she will never ever smoke marijuana
because it is, after all,
just another “gateway drug.”

Louise Glück (1943 – )

Midsummer

On nights like this we used to swim in the quarry,
the boys making up games requiring them to tear off  the girls’ clothes
and the girls cooperating, because they had new bodies since last summer
and they wanted to exhibit them, the brave ones
leaping off  the high rocks — bodies crowding the water.

The nights were humid, still. The stone was cool and wet,
marble for  graveyards, for buildings that we never saw,
buildings in cities far away.

On cloudy nights, you were blind. Those nights the rocks were dangerous,
but in another way it was all dangerous, that was what we were after.
The summer started. Then the boys and girls began to pair off
but always there were a few left at the end — sometimes they’d keep watch,
sometimes they’d pretend to go off  with each other like the rest,
but what could they do there, in the woods? No one wanted to be them.
But they’d show up anyway, as though some night their luck would change,
fate would be a different fate.

At the beginning and at the end, though, we were all together.
After the evening chores, after the smaller children were in bed,
then we were free. Nobody said anything, but we knew the nights we’d meet
and the nights we wouldn’t. Once or twice, at the end of summer,
we could see a baby was going to come out of all that kissing.

And for those two, it was terrible, as terrible as being alone.
The game was over. We’d sit on the rocks smoking cigarettes,
worrying about the ones who weren’t there.

And then finally walk home through the fields,
because there was always work the next day.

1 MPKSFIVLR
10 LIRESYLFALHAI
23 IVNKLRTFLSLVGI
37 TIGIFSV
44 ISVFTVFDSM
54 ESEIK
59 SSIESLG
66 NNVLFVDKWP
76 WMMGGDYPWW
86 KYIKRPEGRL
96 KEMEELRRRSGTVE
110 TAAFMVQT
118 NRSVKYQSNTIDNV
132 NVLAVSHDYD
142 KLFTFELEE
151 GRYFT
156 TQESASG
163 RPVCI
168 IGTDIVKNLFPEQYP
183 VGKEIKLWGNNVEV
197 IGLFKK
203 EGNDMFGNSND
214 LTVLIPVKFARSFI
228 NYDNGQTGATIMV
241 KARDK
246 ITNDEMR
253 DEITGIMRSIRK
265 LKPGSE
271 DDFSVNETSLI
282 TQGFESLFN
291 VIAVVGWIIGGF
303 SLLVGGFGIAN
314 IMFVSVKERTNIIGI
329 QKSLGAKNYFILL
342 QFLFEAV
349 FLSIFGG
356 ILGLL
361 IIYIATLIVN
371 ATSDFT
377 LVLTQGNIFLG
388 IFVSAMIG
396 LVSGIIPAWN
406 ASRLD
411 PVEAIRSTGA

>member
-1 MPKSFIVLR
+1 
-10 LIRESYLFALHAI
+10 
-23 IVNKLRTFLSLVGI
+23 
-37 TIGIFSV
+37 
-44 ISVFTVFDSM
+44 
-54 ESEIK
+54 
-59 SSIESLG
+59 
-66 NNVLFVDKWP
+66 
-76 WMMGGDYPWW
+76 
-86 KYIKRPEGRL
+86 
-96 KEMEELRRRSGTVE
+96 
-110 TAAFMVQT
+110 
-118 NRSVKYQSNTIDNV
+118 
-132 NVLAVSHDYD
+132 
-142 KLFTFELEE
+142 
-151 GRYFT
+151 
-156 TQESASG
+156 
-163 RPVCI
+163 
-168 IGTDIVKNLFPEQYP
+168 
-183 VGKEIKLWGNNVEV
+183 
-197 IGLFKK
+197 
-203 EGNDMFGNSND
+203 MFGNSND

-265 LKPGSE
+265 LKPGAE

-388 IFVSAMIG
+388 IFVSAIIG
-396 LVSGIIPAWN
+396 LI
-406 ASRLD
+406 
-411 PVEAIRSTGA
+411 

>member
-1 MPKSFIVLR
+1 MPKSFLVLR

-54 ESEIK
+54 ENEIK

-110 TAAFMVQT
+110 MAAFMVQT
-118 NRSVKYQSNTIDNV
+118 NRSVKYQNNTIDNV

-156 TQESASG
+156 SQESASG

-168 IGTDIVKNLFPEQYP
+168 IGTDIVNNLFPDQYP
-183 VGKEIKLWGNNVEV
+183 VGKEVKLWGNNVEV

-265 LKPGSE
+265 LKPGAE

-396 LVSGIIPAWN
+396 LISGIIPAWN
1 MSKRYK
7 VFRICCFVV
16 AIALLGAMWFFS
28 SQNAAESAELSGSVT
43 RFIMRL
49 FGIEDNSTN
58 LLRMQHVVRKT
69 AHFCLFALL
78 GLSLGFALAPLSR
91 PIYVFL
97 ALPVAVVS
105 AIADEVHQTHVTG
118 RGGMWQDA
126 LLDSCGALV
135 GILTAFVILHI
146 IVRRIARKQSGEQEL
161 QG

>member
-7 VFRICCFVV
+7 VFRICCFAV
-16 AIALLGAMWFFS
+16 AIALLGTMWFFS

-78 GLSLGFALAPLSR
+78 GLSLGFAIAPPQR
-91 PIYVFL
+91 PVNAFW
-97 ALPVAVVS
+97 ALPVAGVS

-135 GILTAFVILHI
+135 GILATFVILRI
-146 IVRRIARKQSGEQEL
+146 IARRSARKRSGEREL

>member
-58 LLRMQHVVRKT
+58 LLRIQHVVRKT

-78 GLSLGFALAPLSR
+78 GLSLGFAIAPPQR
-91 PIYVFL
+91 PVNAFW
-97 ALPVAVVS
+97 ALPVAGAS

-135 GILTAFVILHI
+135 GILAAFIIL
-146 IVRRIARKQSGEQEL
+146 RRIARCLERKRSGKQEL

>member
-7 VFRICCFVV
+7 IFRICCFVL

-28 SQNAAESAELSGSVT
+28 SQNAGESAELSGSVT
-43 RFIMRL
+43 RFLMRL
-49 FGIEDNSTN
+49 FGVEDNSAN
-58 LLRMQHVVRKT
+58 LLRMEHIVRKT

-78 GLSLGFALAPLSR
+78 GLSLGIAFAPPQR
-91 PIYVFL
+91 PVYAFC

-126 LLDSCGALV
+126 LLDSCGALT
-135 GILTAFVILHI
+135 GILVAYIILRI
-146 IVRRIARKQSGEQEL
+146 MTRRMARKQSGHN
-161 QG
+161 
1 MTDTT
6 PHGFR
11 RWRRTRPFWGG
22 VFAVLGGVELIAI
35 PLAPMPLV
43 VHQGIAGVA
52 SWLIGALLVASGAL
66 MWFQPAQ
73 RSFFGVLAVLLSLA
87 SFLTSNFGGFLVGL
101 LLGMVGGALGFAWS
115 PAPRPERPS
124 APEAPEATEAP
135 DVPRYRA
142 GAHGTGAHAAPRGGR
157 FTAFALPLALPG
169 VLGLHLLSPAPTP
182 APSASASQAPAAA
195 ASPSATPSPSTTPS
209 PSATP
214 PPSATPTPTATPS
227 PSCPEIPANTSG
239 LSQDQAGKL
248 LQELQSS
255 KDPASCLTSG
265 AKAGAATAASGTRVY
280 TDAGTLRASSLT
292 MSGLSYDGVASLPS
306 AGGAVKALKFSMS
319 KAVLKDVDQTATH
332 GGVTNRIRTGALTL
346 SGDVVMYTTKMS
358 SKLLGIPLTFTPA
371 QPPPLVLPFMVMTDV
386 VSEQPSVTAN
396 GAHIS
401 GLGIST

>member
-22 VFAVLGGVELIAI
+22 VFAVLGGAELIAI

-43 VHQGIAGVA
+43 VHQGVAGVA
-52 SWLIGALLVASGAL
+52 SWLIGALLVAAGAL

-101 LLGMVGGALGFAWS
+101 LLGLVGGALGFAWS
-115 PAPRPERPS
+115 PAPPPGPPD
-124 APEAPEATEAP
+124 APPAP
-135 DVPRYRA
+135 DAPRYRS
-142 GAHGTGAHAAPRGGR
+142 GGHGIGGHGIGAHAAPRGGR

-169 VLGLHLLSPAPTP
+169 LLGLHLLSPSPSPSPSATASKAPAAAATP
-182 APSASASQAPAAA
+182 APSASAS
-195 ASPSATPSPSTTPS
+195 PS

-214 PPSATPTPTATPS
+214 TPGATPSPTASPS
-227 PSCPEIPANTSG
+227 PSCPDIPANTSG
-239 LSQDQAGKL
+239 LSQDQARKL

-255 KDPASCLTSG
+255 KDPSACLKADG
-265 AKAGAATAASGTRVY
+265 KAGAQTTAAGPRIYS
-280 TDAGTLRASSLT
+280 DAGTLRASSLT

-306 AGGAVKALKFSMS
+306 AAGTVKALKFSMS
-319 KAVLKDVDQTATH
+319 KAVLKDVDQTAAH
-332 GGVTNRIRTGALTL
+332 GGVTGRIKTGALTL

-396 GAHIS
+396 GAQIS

And the next day, we were kids again, sitting on the front steps in the morning,
eating a peach.  Just that, but it seemed an honor to have a mouth.
And then going to work, which meant helping out in the fields.
One boy worked for an old lady, building shelves.
The house was very old, maybe built when the mountain was built.

And then the day faded. We were dreaming, waiting for night.
Standing at the front door at twilight, watching the shadows lengthen.
And a voice in the kitchen was always complaining about the heat,
wanting the heat to break.

Then the heat broke, the night was clear.
And you thought of  the boy or girl you’d be meeting later.
And you thought of  walking into the woods and lying down,
practicing all those things you were learning in the water.
And though sometimes you couldn’t see the person you were with,
there was no substitute for that person.

The summer night glowed; in the field, fireflies were glinting.
And for those who understood such things, the stars were sending messages:
You will leave the village where you were born
and in another country you’ll become very rich, very powerful,
but always you will mourn something you left behind, even though
you can’t say what it was,
and eventually you will return to seek it.